Students who are pregnant may be exposed to specific health risks in the course of their studies. Thus risks to mother and child may arise during practical training in Medicine and Veterinary Medicine, as well as from chemicals and biological agents encountered during laboratory work.

To ensure that your employer or the person responsible for your internship can take the appropriate precautions, in accordance with their duty of care, they must be made aware of your pregnancy. We therefore strongly recommend that you inform employers and supervisors of practical classes as soon as possible.

Supervisors should have decided in advance which activities can be assigned to students during pregnancy, without risk to the health of mother and child. Once informed of a student's pregnancy, supervisors must prepare a Risk Assessment in accordance with the stipulations of the Maternity Health Protection Act (in German).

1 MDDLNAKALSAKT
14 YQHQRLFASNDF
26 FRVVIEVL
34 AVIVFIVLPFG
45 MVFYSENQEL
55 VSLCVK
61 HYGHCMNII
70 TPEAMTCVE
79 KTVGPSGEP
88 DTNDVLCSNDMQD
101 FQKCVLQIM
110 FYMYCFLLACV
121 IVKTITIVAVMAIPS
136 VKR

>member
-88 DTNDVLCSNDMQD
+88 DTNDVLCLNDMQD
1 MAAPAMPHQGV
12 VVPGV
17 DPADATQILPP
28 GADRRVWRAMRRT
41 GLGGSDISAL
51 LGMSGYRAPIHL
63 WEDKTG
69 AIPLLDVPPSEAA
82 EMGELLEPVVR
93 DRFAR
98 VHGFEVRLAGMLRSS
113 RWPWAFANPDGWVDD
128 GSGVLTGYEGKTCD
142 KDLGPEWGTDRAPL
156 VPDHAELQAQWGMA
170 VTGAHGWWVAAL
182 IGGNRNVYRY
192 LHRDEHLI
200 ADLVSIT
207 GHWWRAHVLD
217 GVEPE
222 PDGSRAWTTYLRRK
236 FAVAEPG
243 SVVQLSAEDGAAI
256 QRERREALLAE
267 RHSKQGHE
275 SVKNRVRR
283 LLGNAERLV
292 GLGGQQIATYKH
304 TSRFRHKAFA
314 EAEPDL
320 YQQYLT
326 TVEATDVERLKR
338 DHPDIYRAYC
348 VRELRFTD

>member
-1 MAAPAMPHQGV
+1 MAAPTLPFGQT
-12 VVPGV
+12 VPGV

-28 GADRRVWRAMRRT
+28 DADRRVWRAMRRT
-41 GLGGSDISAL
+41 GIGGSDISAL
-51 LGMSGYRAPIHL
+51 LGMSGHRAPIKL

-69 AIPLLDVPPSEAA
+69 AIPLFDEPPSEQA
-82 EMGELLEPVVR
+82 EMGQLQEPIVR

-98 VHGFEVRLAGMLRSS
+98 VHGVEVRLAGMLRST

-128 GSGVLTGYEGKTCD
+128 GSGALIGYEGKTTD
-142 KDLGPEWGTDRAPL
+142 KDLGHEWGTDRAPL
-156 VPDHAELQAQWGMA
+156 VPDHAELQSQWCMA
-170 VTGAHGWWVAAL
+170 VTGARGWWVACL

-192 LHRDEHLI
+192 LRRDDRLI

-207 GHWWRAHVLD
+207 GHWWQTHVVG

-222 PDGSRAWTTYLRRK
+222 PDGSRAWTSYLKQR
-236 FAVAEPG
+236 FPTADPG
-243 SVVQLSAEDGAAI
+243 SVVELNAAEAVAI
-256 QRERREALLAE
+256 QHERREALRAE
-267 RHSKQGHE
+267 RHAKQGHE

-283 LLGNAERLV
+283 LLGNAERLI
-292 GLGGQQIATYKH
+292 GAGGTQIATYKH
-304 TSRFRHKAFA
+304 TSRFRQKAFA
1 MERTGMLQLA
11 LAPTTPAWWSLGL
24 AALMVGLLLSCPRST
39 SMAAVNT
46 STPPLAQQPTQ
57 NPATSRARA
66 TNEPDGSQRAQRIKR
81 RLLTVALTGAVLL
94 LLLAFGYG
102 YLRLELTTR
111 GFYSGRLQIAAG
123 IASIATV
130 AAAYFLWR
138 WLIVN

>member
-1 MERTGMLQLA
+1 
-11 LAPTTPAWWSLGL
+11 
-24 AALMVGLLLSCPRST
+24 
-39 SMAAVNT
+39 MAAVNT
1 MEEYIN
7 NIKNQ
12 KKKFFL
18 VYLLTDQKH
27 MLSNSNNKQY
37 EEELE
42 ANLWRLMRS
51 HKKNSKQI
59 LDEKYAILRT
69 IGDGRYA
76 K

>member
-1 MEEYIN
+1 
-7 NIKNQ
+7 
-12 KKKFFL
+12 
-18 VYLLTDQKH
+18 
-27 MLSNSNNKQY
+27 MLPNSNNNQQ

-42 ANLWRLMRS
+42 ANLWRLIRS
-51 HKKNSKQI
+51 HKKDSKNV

In accordance with the stipulations made by the Maternity Health Protection Act, prospective mothers should NOT engage in the following activities / encounter the following substances, which involve possible exposure to risks that could endanger the health of both mother and child:

  1. Hazardous chemicals
  2. Ionizing radiation
  3. Dust, gases, vapours, heat, cold, vibrations, noise
  4. Sources of infection
  5. Lifting heavy weights
  6. Standing for more than 4 hours at a time
  7. Activities that require frequent stretching or bending, prolonged squatting or stooping